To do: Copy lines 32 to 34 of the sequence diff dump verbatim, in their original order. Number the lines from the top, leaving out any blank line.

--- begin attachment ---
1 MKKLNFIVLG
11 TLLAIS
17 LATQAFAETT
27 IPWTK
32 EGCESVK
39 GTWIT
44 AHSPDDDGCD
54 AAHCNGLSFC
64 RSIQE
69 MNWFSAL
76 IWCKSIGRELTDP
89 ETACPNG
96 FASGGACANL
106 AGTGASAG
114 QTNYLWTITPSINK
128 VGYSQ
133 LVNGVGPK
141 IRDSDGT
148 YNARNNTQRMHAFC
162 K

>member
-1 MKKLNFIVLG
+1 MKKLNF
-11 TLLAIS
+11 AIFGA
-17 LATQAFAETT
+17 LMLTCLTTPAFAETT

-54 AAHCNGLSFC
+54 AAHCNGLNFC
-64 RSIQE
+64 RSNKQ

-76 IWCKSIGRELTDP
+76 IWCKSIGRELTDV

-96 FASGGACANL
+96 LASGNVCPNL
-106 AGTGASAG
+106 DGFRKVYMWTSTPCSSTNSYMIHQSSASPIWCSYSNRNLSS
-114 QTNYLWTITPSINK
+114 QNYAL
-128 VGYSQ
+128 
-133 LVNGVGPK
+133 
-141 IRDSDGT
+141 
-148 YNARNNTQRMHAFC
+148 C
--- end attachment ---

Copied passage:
-76 IWCKSIGRELTDP
+76 IWCKSIGRELTDV

-96 FASGGACANL